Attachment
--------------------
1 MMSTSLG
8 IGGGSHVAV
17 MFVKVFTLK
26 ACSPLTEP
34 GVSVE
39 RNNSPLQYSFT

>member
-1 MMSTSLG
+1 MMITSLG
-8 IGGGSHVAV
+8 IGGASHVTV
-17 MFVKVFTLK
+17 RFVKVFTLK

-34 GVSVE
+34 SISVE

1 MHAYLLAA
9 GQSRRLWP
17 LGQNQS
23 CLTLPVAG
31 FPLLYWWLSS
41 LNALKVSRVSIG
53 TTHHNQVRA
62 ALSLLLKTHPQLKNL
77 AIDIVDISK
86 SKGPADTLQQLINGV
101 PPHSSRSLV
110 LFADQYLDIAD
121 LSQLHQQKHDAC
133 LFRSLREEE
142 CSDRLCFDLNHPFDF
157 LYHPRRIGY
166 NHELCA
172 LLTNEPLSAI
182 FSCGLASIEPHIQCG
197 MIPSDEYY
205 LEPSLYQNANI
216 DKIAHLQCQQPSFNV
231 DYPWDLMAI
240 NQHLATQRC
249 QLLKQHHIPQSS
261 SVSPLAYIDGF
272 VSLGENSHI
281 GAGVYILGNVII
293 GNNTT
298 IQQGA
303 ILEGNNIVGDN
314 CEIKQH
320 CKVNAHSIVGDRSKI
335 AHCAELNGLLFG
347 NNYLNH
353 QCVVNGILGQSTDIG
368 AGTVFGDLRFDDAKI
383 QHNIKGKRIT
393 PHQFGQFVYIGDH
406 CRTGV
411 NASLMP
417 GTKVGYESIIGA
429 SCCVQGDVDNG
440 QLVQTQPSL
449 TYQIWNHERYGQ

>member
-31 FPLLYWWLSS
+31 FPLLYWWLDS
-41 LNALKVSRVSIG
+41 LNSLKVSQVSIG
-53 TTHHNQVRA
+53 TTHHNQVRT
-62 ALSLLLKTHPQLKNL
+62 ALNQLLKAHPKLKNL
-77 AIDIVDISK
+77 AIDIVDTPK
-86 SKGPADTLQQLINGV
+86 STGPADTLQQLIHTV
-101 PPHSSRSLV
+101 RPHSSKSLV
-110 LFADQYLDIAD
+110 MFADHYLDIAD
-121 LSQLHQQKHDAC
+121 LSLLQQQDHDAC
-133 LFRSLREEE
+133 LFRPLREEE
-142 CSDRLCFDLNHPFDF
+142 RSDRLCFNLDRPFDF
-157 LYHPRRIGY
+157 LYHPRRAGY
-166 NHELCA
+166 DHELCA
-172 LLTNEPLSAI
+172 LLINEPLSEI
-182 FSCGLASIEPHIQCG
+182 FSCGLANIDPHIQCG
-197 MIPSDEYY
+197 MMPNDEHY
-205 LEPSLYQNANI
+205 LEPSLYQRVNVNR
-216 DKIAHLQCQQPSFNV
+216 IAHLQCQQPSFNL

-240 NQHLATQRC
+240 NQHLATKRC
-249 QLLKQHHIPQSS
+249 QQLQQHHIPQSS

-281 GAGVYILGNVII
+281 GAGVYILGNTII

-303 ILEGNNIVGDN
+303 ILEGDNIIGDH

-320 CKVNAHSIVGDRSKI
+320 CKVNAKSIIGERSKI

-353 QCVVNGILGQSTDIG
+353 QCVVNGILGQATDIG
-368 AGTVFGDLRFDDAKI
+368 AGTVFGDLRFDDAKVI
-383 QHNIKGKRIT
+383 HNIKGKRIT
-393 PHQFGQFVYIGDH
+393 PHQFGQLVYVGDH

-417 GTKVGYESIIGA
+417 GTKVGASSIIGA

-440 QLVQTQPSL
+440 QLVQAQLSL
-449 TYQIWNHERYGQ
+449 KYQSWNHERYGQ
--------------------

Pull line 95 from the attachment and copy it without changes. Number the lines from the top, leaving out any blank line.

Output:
+205 LEPSLYQRVNVNR